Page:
A shortage of laborers to work in the growing (in size and number) sugar plantations became a challenge. The only answer was imported labor.
Starting in the 1850s, when the Hawaiian Legislature passed “An Act for the Governance of Masters and Servants,” a section of which provided the legal basis for contract-labor system, labor shortages were eased by bringing in contract workers from Asia, Europe and North America.
In 1882, the United States and Korea signed a formal trade agreement. Under provisions of the treaty, Koreans were able to travel to, reside and study in, and trade with the US.
Although they had a signed trade agreement, there was little activity between the two countries. That changed moving into the early-1900s – the first of several waves of Korean immigration started in 1903.
Korean immigration to Hawaii can be compared to ocean waves and there have been four waves of Korean immigrants.
Between 1903 and 1905, the first wave brought nearly 8,000 Koreans to Hawaiian shores. The January 13, 1903 edition of the ‘Evening Bulletin’ (forerunner of the Star-Bulletin) reported, “The Korean immigrants who arrived this morning are an experimental case. If these workers prove to be good workers and possess a kind and courteous attitude, it is evident that more Koreans will be arriving here aboard the ships from the Orient in the future.”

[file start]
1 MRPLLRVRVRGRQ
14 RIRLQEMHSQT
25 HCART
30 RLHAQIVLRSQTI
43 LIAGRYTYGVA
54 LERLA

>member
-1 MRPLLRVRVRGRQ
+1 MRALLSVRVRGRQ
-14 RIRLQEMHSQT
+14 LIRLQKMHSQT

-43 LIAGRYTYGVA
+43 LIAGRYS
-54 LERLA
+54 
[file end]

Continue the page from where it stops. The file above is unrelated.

By April 1905, 65-ships brought 7,843 Koreans to Hawai‘i – 6,701 men, 677 women and 465 juveniles (under the age of 14.) Men out numbered women, 10 to 1.
Most of the early immigrants were young men about 20-years of age. Since sugar plantations wanted to import farm workers, prospective immigrants listed their occupation as farmers in their immigration applications; however, only one-seventh of the Korean immigrants had actually been farmers.
Most had dreams of making a fortune and then returning to Korea to get married. However, for many, there was no country to go back to.
In the 1894-1895, then in 1904-1905, two wars broke out around the Korean Peninsula – Sino-Japanese and Russo-Japanese, respectively. Japan took over financial and diplomatic powers from the Koreans in 1905.
Eventually, Japan assumed absolute governance of the Korean Peninsula and, finally, in 1910, annexed Korea.
Back in Hawai‘i, the young immigrants soon became middle-aged and many remained bachelors. Preferring to marry Korean brides, a decision was made to import brides from Korea.
This started the second wave of immigration, dominated by “picture brides.” 951 young picture brides journeyed to Hawai‘i; they were greeted by the nearly 5,000 Korean bachelors eagerly looking to get married.
The third wave of Korean immigration to Hawai‘i was during the post-war period of 1947-1967. This included students, “War Brides” (also known as “Peace Brides”) and war orphans.
These early students became leaders upon returning home after Korea was liberated from Japan as the Republic of Korea in 1948. The War Brides married GIs while American soldiers were stationed in Korea.
The final wave of Korean immigration, starting around 1967, included immigrants from a broad range of occupations, unlike the initial job-specific focus. Many well-educated people moved to Hawai‘i and the continent who were entrepreneurs, doctors, investors and other professionals.
According to recent population data for Hawaiʻi, of the approximate 1.4-million Hawaiʻi residents, nearly 50,000 are Korean. Many are the descendants of these early immigrants to Hawaiʻi.